On-Site Coverage: CUs Need to Look Beyond 'Comfort Zone'
SAN FRANCISCO — Credit unions need to move beyond their comfort zone and adopt innovative new products to stay relevant to members, and they need to cooperate along the way, according to some participants in the Finovate 2011 spring conference in San Francisco.
“We need to keep looking for ways to take creative, new ideas that are emerging in other industries around us and make them credit-union related,” said Kim Vu, vice president of community relations at the $1.5 billion Technology CU in San Jose, Calif. “Especially when it comes to connecting lifestyles and financial services. We need to move beyond our comfort zone, beyond our four walls.”
She pointed to person-to-person payments as an example, a service that she said her credit union is considering how best to deploy. That’s also a topic under consideration at the $2.9 billion Mountain America Credit Union in Salt Lake City, where a decision is brewing whether to deploy a branded service from a small vendor or use the highly recognized PayPal service, said Todd Lindemann, assistant vice president of electronic and card services.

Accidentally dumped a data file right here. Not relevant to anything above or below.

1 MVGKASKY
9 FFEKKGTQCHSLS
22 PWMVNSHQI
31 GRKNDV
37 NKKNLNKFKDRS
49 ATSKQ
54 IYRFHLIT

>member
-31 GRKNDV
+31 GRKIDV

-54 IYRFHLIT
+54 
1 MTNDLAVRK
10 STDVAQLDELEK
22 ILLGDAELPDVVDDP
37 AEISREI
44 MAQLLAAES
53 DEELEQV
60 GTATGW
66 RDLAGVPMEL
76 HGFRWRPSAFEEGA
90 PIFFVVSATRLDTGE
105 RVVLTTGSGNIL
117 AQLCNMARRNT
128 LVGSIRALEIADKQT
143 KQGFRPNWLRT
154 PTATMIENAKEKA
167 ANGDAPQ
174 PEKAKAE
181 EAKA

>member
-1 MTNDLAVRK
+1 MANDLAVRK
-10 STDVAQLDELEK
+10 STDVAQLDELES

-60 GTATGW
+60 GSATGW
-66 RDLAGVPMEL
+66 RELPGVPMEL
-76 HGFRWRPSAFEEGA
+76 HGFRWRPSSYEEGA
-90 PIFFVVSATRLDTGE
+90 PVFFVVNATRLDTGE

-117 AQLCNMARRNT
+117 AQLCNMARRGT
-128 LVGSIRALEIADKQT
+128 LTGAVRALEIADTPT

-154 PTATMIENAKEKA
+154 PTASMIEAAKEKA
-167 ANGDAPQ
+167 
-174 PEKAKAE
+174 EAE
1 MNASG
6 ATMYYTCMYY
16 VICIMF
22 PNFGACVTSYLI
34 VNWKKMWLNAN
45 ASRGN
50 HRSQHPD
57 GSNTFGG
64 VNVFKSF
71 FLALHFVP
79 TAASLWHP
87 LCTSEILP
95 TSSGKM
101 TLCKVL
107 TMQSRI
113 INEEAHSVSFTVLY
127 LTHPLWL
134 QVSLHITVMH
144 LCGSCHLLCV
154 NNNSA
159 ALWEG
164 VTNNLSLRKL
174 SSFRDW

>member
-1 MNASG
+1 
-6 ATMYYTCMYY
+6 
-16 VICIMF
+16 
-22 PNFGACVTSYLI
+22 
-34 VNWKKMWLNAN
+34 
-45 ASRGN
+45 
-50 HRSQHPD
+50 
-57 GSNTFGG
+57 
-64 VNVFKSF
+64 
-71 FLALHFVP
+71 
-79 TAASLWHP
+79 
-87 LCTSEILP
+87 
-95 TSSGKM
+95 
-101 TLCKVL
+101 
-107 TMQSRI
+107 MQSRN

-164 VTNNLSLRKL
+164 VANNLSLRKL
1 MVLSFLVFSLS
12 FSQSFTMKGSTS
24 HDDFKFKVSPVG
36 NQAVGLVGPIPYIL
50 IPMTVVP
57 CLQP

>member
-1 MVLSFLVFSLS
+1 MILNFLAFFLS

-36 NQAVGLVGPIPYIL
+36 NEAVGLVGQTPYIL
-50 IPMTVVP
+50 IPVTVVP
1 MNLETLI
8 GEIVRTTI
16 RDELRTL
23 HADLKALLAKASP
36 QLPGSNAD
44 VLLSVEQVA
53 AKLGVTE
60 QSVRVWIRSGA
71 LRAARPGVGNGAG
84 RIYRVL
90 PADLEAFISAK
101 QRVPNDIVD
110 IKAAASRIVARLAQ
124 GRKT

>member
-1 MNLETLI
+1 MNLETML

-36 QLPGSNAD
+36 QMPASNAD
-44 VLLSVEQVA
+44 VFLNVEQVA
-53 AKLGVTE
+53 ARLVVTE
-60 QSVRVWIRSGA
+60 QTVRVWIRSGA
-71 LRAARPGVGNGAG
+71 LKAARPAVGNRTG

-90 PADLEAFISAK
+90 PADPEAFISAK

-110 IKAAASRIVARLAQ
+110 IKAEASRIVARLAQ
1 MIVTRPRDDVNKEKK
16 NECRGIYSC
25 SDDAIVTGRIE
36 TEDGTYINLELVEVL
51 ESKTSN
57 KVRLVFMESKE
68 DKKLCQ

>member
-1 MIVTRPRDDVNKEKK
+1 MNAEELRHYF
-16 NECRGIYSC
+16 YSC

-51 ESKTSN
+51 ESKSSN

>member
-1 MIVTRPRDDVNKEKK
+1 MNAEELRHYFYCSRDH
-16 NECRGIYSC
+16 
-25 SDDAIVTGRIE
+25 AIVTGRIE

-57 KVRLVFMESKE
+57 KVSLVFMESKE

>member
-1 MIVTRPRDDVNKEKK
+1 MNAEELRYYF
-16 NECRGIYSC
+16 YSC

“Listening to our members, they’re telling us that basically they want us to be technologically equivalent to the large banks, and how do you do that? That’s the million-dollar question,” Lindemann said. “Working together as an industry, credit unions have the numbers and ability to take advantage of all these new developments.”
Lindemann and Vu are at the Finovate show – two days of rapid-fire presentations from about 60 developers of leading-edge financial services products and services – as part of a working group led by Denise Gabel, chief innovation officer of the Filene Institute, one of Finovate’s partners in the spring show.
“You see a lot of collaboration and co-development going on here and you have to think about how you can bring these kinds of new innovations to your credit union, not the other way around. It’s not just about how they can bring these things to you,” Gabel said. “It’s flipping around the way we normally think about these things.”